Something good to keep in mind? The Catholic view of environmental stewardship does not equal pantheism or watering down religion to nice values.
It’s only the beginning of the five-day-long St. John Bosco Conference for Catechists and Religious Educators at Franciscan University, but we’ve already been quite immersed in the wisdom flowing from the conference speakers.
Wednesday evening, Sister M. Johanna Paruch, FSGM, Ph.D., — professor of catechetics at Franciscan University — gave a straightforward presentation on the right Catholic view of stewardship of creation.
Speaking to the crowd of Catholic teachers, youth ministers, campus ministers, directors of religious education, and many others, Sister Johanna pointed out that God didn’t create us only to take care of the earth, though this is often the belief of many well-meaning Catholics.
She cited Pope Emeritus Benedict’s excellent December 2008 address to the Roman Curia, which included the statement that the Church “has a responsibility towards creation, and must also publicly assert this responsibility.”
Somehow, said Sister Johanna, this helped Benedict develop the moniker of “the green pope,” despite the fact that Benedict included later in the paragraph his full meaning: “An integral part of the Church proclamation must be a witness to the Creator Spirit present in nature as a whole, and, in a special way, in the human person, created in God’s image.”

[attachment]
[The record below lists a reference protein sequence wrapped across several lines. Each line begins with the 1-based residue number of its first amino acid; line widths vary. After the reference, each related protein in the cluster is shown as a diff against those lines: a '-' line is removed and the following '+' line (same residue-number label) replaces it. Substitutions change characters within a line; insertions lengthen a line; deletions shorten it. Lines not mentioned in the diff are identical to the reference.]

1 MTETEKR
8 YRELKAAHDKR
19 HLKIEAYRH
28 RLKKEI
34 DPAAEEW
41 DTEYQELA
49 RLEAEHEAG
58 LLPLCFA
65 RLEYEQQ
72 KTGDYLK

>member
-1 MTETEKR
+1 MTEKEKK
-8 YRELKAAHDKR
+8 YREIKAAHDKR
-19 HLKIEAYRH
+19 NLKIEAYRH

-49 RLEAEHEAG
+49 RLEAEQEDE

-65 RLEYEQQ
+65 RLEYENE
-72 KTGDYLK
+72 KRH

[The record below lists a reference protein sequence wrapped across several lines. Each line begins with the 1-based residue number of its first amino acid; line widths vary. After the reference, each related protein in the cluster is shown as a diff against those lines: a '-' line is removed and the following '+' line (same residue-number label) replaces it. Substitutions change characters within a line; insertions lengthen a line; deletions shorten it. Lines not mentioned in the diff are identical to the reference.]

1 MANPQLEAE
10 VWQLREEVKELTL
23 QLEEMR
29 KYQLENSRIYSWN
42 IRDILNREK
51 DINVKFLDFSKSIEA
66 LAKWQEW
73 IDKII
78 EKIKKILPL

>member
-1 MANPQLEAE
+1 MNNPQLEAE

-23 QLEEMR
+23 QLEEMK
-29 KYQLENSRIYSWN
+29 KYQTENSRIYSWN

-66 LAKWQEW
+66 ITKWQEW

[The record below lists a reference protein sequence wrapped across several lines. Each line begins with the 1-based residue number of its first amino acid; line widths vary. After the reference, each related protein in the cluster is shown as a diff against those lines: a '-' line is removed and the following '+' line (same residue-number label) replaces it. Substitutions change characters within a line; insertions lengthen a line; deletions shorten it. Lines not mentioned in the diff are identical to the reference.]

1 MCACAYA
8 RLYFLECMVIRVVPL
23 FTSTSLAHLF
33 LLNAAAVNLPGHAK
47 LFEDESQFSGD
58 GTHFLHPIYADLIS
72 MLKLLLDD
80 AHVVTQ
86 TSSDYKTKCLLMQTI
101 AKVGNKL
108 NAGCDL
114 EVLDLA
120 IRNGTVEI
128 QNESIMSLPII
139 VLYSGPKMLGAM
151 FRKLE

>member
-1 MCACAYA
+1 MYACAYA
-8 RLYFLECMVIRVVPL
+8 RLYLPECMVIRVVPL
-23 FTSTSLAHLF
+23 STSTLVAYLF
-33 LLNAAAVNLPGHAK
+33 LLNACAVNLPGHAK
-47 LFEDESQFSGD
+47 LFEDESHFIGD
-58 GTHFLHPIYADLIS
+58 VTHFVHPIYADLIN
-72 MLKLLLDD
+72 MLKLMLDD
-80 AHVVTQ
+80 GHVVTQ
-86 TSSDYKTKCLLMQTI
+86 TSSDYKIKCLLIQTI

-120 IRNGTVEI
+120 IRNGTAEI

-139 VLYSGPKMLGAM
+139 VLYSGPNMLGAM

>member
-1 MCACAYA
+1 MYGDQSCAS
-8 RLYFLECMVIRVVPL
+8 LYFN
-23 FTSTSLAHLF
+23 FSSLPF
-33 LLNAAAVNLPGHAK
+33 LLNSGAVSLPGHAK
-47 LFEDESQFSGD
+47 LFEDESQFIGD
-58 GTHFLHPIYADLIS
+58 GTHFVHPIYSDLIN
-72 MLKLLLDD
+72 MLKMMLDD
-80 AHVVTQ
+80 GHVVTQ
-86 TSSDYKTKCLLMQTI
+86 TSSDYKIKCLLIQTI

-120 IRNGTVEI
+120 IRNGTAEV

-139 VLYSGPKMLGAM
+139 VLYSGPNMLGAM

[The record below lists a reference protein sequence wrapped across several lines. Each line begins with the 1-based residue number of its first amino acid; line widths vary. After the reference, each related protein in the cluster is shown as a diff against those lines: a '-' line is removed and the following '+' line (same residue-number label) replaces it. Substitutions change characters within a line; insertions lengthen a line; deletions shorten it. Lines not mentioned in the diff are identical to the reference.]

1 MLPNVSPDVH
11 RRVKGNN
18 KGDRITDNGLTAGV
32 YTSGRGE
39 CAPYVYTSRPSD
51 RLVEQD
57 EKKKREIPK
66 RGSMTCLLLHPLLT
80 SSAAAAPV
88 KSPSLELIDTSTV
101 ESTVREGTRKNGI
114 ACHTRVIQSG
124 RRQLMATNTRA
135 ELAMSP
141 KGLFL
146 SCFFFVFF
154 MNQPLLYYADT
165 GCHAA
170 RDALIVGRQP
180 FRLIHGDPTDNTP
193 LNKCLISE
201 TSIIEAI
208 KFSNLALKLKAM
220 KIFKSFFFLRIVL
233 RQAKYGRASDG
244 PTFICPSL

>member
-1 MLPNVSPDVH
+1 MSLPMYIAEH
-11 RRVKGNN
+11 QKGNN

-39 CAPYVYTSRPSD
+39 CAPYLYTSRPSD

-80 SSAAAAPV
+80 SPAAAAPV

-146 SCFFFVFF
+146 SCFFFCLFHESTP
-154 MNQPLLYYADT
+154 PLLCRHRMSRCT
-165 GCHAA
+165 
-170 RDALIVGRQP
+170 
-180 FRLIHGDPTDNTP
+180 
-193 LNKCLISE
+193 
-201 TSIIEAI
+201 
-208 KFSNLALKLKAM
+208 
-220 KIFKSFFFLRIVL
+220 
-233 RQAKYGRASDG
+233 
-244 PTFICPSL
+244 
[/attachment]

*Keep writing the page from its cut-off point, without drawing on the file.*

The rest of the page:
For, “the person is the center of all creation,” said Sister Johanna.
She added that part of the confusion is because in recent years, religious education has been very horizontal, instead of vertical.
“I had values education in high school; I wasn’t taught religion at all. But the gospel is not about values, the gospel is about Jesus Christ! Christ should be at the center of our desire to take care of the earth,” she said.
More recently, Sister Johanna explained, Pope Francis has also gotten the “green pope” treatment, leaving many believing he only cares about the social justice aspects of the faith.
She quoted the new pontiff’s homily at the beginning of his papal ministry:
“Please, I would like to ask all those who have positions of responsibility in economic, political and social life, and all men and women of goodwill: let us be ‘protectors’ of creation, protectors of God’s plan inscribed in nature, protectors of one another and of the environment. But to be “protectors”, we also have to keep watch over ourselves! Let us not forget that hatred, envy and pride defile our lives! Being protectors, then, also means keeping watch over our emotions, over our hearts, because they are the seat of good and evil intentions: intentions that build up and tear down!”
“Does this mean he’s the ‘green pope?'” she asked. “No, it means that he’s the vicar of Jesus Christ and he’s telling us to be more Christ-like. So don’t let anybody say that to you.”
Connecting this to St. Francis of Assisi’s true spirituality–“people think the birdbath is the essence of Francis. That is not the essence of Francis”–she explained that Francis loved God in the crib, the Incarnation, the cross, the whole Passion, and the Eucharist.
With upcoming Bosco conference speakers including Bishop Richard Joseph Malone of the Diocese of Buffalo, New York; Fr. Louis Molinelli, director and president of the Don Bosco Preparatory High School in Ramsey, New Jersey; and Andre Regnier, co-founder of Catholic Christian Outreach in Canada, I’m excited to see what else is in store for this week and weekend!
Until next time,